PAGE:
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Generally when one takes the FFT of a signal it "works" over the whole bandwidth dividing up the spectrum into chunks given by the resolution. If the bandwidth of the signal is 10khz and your resolution is 1000 then each "frequency" represents a chunk of 10hz(each bin is 10hz in size).

The problem with this method is that it gives the same "size" to each bin even though lower frequencies loose resolution. e.g., a 10hz bin around 25hz frequency contains much more information than 10hz at 8kz. This issue is not hard to fix with the analytical FT since it is just a matter of scale. Is it possible adapt the FFT to have a frequency dependent bin-size?

Essentially when we divide up the frequency range into n chunks we want lower frequencies to have more accuracy since they are lower frequencies.

e.g., I might want a resolution of 0.1hz in the lower frequencies and 10hz in the higher frequencies. The problem with the current FFT is that we must use the highest resolution overall. That is, Because I want a 0.1hz resolution in the lower frequencies I MUST have an 0.1hz resolution in the higher resolutions. This means I'll require a much higher n-point transform than I really need.

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Have you looked at wavelets? (By the way, I think your description of chunks or bins of the frequency range being represented by individual frequencies in the Fourier analysis is misleading.) –  joriki Jul 22 '12 at 15:29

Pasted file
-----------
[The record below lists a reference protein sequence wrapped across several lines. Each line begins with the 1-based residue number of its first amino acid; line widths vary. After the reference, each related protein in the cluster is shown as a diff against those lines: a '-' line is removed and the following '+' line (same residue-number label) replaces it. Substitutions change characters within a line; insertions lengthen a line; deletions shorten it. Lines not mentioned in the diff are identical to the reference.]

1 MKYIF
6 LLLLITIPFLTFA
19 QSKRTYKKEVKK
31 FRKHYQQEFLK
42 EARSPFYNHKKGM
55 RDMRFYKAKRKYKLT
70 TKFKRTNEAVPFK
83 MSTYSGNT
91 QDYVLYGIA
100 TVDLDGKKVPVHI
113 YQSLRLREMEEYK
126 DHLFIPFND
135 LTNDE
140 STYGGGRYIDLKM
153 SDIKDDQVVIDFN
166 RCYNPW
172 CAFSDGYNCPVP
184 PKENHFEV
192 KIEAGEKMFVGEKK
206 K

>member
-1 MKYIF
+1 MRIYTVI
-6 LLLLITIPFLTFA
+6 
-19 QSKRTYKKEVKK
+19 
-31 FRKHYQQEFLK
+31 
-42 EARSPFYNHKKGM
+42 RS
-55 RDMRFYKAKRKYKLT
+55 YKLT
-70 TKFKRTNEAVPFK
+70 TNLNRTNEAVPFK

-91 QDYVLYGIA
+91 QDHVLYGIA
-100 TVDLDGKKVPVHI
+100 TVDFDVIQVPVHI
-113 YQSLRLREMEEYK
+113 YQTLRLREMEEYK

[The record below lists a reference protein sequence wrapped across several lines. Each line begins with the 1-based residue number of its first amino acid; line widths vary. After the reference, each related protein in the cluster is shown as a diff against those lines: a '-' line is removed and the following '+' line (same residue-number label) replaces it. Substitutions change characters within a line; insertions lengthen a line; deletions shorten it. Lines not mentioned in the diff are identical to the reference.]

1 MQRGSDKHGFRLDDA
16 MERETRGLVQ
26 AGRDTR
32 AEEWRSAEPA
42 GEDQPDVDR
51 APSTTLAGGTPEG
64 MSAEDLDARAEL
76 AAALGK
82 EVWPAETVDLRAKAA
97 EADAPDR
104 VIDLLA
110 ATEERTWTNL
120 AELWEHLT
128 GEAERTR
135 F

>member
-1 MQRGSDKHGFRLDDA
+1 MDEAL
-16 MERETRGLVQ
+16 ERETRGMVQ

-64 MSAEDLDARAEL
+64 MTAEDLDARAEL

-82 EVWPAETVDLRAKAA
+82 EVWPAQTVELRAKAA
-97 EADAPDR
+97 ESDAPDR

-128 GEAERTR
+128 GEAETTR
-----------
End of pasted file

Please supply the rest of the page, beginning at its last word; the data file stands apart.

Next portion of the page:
@joriki There is nothing misleading about using the term bins. It is very similar to that of a histogram. I believe you are confused on terminology/understanding my question rather than the term being misleading. –  AbstractDissonance Jul 22 '12 at 19:46
    
I didn't say that the term "bins" is misleading. I believe your entire description of chunks or bins of frequency range being represented by individual frequencies is misleading. The frequencies in the discrete Fourier analysis stand only for themselves; they don't "represent" any nearby frequencies. –  joriki Jul 22 '12 at 19:57
    
@joriki: I'm sorry but your understanding of the DFT is a bit skewed. The DFT transforms a sequence of numbers to another sequence of numbers BUT when you interpret those numbers to physical meaning then do represent a "wash" or a "bin" of frequencies. There are many reasons for this and in the real world devices that convert signals to the digital domain are not even accurate enough and so each data point represents a "bin" around some point. In any case your only correct if we have infinite accuracy which we don't and the reason why I would like a low-frequency weighted transform. –  AbstractDissonance Jul 22 '12 at 20:14
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I don't think you're use of "correct" is appropriate here. I deliberately didn't say that you were incorrect, since this talk of bins and chunks being represented isn't formal enough to be correct or incorrect. I said that it's misleading, and I said so in the context of a site on mathematics. You may well be right that it has its merits in the context of inaccurate measurements, but I do believe that for someone trying to understand the discrete Fourier transform mathematically it can be misleading. –  joriki Jul 22 '12 at 20:23